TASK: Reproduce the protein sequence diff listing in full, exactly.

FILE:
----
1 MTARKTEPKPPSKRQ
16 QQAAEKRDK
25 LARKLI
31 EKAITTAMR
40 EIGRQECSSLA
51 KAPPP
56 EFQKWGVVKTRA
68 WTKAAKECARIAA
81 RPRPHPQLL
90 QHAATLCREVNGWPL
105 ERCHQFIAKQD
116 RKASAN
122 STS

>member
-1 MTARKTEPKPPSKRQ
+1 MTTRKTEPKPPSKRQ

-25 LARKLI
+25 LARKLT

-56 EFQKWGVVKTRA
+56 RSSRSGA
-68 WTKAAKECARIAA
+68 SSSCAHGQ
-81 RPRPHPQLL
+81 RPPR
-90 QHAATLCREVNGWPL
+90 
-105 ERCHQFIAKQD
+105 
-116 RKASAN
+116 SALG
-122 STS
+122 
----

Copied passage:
1 MTARKTEPKPPSKRQ
16 QQAAEKRDK
25 LARKLI
31 EKAITTAMR
40 EIGRQECSSLA
51 KAPPP
56 EFQKWGVVKTRA
68 WTKAAKECARIAA
81 RPRPHPQLL
90 QHAATLCREVNGWPL
105 ERCHQFIAKQD
116 RKASAN
122 STS

>member
-1 MTARKTEPKPPSKRQ
+1 MTTRKTEPKPPSKRQ

-25 LARKLI
+25 LARKLT

-56 EFQKWGVVKTRA
+56 RSSRSGA
-68 WTKAAKECARIAA
+68 SSSCAHGQ
-81 RPRPHPQLL
+81 RPPR
-90 QHAATLCREVNGWPL
+90 
-105 ERCHQFIAKQD
+105 
-116 RKASAN
+116 SALG
-122 STS
+122 